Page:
Unlike traditional assets, crypto markets are far less efficient. As this is a new asset class, many opportunities for arbitrage exist.
While arbitrage opportunities are appealing to crypto-arbitrageurs, they do come with risks, in particular the volatility and liquidity risks. Crypto-assets might sometimes not have enough liquidity, a market-maker should make sure daily volumes are consistent before aiming at an arbitrage.
Here are some benefits to crypto arbitrage:
- Quick profits. If everything goes according to plan, it's a plausible way to increase your capital. At the same time, it’s all about speed so you might make money faster than with regular trades.
- A wide range of opportunities. There are more than 200 exchanges where you can buy and sell cryptocurrencies, which means a plethora of profitable arbitrage opportunities.
- Cryptocurrency markets are still young and volatile. Hence, most exchanges don’t share information and work on their own. Most cryptocurrencies experience many quick rises and sharp drops, which lead to price disparities and profitable arbitrage opportunities.
- There is less competition compared with traditional markets. Not every arbitrage trader is willing to give crypto a chance, which makes crypto space less competitive.
- Cryptocurrency price differences tend to range between 3% to 5%, and sometimes reach up to 30-50% (in extreme cases).
Three types of crypto arbitrage can be explored
- Cross exchange arbitrages
A cross-exchange arbitrage is when a trader benefits from price differences of the same asset that trades on different markets or exchanges: a trader would typically analyse the bid-ask spread for the asset on several exchanges and detect an arbitrage opportunity when the bid price on one exchange is higher than the ask price on another exchange for the same cryptocurrency. Once the trader starts to buy and sell, the arbitrage consumes the order books until all opportunities are gone. The size of the opportunity depends on the depth of the order book on both exchanges.
- Basis arbitrage (spot-futures)
Since the launch of bitcoin futures trading by the Chicago Board Options Exchange (CBOE) and the Chicago Mercantile Exchange (CME) at the end of 2017, futures have gained considerable traction among investors and traders. As of January 2021, 12 futures exchanges amount for over $10 billions of open interests. This growth leads to many arbitrage opportunities: when a crypto-asset price is higher on futures markets than on spot markets, an arbitrageur buys in the spot market and sells the same asset in the same quantity in the futures market, and vice versa. Since the futures price will expire at the same price as the spot price on the expiry day, the difference becomes the “risk-free” spread for the arbitrageur.
According to the head of the largest institutional crypto lending desk (Genesis), Matthew Ballensweig, who sits on the front line of passing this USDC deposit flow to institutional borrowers:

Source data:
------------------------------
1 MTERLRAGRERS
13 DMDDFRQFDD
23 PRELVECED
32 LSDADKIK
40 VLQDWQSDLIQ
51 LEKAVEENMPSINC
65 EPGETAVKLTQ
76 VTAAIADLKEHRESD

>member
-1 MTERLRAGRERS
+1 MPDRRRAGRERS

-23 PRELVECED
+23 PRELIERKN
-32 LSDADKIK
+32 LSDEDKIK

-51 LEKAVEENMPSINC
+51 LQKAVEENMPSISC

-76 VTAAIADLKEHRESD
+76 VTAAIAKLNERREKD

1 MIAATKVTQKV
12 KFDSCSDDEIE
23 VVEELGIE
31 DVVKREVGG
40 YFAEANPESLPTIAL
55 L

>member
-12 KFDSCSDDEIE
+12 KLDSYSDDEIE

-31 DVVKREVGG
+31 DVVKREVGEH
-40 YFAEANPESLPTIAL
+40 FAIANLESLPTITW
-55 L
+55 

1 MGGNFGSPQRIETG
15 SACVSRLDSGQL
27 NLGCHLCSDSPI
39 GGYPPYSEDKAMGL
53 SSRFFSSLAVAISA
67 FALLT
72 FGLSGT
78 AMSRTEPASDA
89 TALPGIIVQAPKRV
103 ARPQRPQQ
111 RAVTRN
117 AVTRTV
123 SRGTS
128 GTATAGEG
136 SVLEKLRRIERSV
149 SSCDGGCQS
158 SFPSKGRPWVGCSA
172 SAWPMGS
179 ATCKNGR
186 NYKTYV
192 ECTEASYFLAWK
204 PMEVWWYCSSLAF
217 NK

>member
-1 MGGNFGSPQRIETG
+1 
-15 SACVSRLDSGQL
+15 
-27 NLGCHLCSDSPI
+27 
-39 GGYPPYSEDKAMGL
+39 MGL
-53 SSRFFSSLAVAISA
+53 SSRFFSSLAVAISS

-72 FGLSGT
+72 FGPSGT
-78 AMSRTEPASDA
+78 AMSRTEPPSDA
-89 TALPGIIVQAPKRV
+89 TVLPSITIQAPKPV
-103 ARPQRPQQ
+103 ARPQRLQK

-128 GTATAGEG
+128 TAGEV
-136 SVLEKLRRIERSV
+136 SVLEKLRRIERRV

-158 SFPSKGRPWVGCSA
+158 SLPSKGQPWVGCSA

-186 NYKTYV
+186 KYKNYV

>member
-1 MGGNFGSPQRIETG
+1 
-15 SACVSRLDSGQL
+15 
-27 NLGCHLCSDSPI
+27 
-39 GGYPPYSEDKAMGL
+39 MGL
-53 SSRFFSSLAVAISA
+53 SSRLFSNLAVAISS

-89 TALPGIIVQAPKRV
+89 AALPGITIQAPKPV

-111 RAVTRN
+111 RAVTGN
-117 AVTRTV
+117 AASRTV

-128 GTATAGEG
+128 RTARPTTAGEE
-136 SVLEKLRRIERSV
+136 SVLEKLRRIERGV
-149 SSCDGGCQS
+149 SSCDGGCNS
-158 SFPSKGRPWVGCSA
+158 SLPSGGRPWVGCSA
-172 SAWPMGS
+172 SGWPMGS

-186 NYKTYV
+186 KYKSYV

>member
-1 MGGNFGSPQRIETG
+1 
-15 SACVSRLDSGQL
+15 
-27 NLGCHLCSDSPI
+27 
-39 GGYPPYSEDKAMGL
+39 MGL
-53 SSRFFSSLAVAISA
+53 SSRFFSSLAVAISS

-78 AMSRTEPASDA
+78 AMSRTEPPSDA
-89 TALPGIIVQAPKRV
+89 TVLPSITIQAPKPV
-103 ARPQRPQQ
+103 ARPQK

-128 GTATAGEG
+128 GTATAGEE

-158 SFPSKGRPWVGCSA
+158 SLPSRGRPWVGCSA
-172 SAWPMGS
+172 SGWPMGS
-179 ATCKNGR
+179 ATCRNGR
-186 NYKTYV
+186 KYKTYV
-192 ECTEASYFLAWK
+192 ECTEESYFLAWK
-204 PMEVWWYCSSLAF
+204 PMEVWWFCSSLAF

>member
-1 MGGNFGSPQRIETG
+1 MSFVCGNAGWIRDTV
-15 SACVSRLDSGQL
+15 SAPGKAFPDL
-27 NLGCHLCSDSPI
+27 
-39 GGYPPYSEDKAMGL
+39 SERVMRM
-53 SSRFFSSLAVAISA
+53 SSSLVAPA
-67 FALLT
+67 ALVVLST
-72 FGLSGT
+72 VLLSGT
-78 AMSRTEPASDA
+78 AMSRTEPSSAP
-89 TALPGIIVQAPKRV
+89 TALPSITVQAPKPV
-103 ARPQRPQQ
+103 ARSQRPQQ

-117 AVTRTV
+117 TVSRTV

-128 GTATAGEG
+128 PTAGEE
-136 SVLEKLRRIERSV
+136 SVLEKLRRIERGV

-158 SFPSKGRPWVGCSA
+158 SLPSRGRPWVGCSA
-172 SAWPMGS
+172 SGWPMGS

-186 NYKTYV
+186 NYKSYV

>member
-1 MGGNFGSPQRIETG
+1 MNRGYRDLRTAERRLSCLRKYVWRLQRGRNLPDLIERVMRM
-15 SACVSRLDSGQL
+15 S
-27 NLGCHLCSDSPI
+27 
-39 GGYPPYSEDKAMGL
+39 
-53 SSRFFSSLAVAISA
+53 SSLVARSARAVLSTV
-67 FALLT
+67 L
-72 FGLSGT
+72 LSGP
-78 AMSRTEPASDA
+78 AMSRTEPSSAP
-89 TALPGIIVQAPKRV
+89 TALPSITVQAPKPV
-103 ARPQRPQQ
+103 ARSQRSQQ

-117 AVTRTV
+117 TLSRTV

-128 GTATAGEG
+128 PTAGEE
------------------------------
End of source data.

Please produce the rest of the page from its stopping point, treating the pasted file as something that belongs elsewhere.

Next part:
"capturing basis, by borrowing cash or USDC to buy BTC in the spot market and short the near-dated future or perpetual product on any derivative exchange [to] capture the premium or funding rate is ONE example that is yielding 15%+ annual right now with no market risk. In other words, the forces driving the magnitude and cadence of these arb opportunities is greater than the cash supply available to marker-makers and prop shops to squash these arb opportunities."
- Crypto index arbitrage
Index arbitrage is a trading strategy that attempts to profit from price differences between the crypto index and its underlying assets. This can be done in any number of ways depending on where the price discrepancy originates. It may be an arbitrage between the same index traded on two different exchanges, or an arbitrage between the instruments/products that track the index, and the components of the index themselves.
Why trading an instrument against its constituents?
During their life, Crypto index instruments such as CTI’s (Crypto Traded Indices) will often trade at a premium or at a discount to their NAV, depending on the market forces driving the index and its constituents. In such scenarios, liquidity providers can capture these differences by issuing CTIs (if CTI price > aggregated value of its constituents) against the delivery of the constituents or redeeming the CTIs (if CTI price < aggregated value of its constituents) against its constituents - these actions help ensuring there is a convergence between the CTI prices and their net asset values (NAV).
In the case of Trakx’s Crypto Traded indices (CTIs), liquidity providers who aim at issuing new CTIs will first transfer the constituents to the CTI’s vault’s wallet address. Then, smart contracts and/or a centralised entity will issue more CTIs to the participating liquidity providers’ wallet addresses. Once received, the liquidity provider will sell those newly issued CTIs. Conversely, liquidity providers who aim at redeeming CTIs, will first buy the CTIs, then redeem them against their constituents.
These mechanisms are typically in place to ensure a good liquidity and efficient markets on all the CTIs listed on an exchange.
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